Take the notion of place, for example. Annotating places is a new practice for which there is clearly a need, but for which there is no successful service at the moment because the technology for capturing one’s location is not quite yet cheap enough, reliable enough, and easy enough to use. In other words, to get a ‘Flickr for maps‘ we first need a ‘digital camera for location.’ Approaching sociality as object-centered is to suggest that when it becomes easy to create digital instances of the object, the online services for networking on, through, and around that object will emerge too.

My new Blackberry Storm has GPS, and I would be very interested in a social networking service that uses location to identify nearby friends. But GPS is too much of a battery-suck and too few of my actual friends use it on a routine basis.

Notwithstanding that, I am definitely not alone in watching location as a possible Next Big Thing.

It is interesting to note that the article dates from 2005 — yet is still current.

My friend John Creighton and I have been thinking together about what it might mean for education to become far more “student centered – a trend that has already begun. Education is one of those areas that so far has been sheltered from some of the more turbulent changes taking place in society. But we think that may soon change.

It will be important, in that context, for people who care about civic life to have an understanding of what these changes will mean for public life in general. What civic norms will be created? What expectations? How might public life benefit? How might it be made more difficult? What unforeseen side effects might there be?

Here is a brief piece we wrote (John did most of the writing) recently setting up this question:

The 25-year debate about the quality of public education in the United States has brought about marginal changes in how we deliver education in this country:

  • Families have a few more choices about where to send their children to school
  • We pay more attention to education standards than we have in the past
  • Most schools and school districts are working to maximize instruction quality and time

However, the way the nation’s schools are organized has remained largely the same for the last half century. This is true both for public and private schools. American schools continue to be mostly institution-centric, place-based hierarchies. Indeed, public education has been one of the few areas that has remained immune to the new realities emerging across the globe.

The lack of change is about to change and it is important to try to understand the civic consequences of it.

There are three forces at work that make a deep change in public education a distinct possibility:

First, demographic shifts have brought new expectations for all institutions. Post-GenXer’s (incoming parents of school age children) have very different expectations for how they relate to organizations, both public and private — they expect deeply personalized products, action-oriented or participatory experiences, and an explicit role in the relationship. They expect their experiences with organizations to focus on them, not on the needs of the institution. This is most clear in the private sphere but it is driving even more powerful change in the public sphere. Personal choice is becoming non-negotiable. Research suggests that there is a growing political consensus to support personalized education, too.

Second, the physical world is enabling and driving change. The infrastructure is taking shape and increasingly in use to support these new expectations – cheap mobile communications devices, individual citizens with easy and deep access to technology (across the economic spectrum) and growing networks of people and organizations that span time and geography. It is now possible for students and educators to be connected in ways previously unimagined.

Third, educational policy is already responding to the new reality. Curricula are housed online and delivered electronically. Educators are increasingly digitally fluent and have coalesced into robust social networks. Liberalization of charter school laws makes personalized instruction and “designer” schools feasible. State laws are already facilitating online public education (in Florida, in fact, the laws require it).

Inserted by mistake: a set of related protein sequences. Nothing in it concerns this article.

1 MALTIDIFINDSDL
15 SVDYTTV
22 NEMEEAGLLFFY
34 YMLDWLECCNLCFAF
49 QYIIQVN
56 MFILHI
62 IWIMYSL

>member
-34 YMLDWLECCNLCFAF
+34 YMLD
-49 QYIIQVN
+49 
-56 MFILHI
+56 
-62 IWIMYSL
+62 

It is not hard to imagine that the future of public education will be dominated by personalized learning and student-centric (rather than institution-centric) schools that are neither entirely place-based nor time-fixed.

This is not a story about “the new economy” or “advanced technology.” It is a story about an already-changed world that is dragging all institutions along with it.

Of critical importance, in this landscape, is to develop an understanding of what effects this transformation of a central civic institution will have for civic, community and democratic life. Those interested in self-rule in communities will need to try to understand the types of questions and challenges communities (and the nation) will confront as public education adapts to a new generation of Americans.

Ever since I was quoted as saying something along the lines of “there’s a lot of stuff out there” in an interview with the Toledo Blade, I have been aware of the usual policy of cleaning up quotations from interviews to best represent what the subject was saying. We all pepper our speech with ums and uhs, employ false starts at the beginnings of sentences, and speak in comma splices. (That’s a photo of me during the interview, I believe.)

Typically, journalists will clean up such things to make sentences coherent.One consequence is that you can usually tell when an editor or reporter does not like someone: their quotes are verbatim. While he does indeed use many malapropisms, I believe President Bush was on the receiving end of this. The glee with which people portrayed him as dumb seemed matched only by the enthusiasm newspapers had for printing verbatim remarks.

Another person who has recently been on the receiving end of this is Caroline Kennedy, who has unfairly been portrayed as the Queen Of You Know. While she may indeed use the phrase a bit often, her newspaper quotes are clearly unvarnished. Here is an interesting discussion of this, comparing Kennedy’s treatment with treatment of then-president-elect Obama.

Ends the piece:

Why the apparent double standard? During the interview, it seems, Kennedy annoyed the reporters by dismissing one of their questions: “Have you guys ever thought about writing for, like, a woman’s magazine or something?” Perhaps, like, the verbatim transcription was, you know, uh, payback.

Indeed.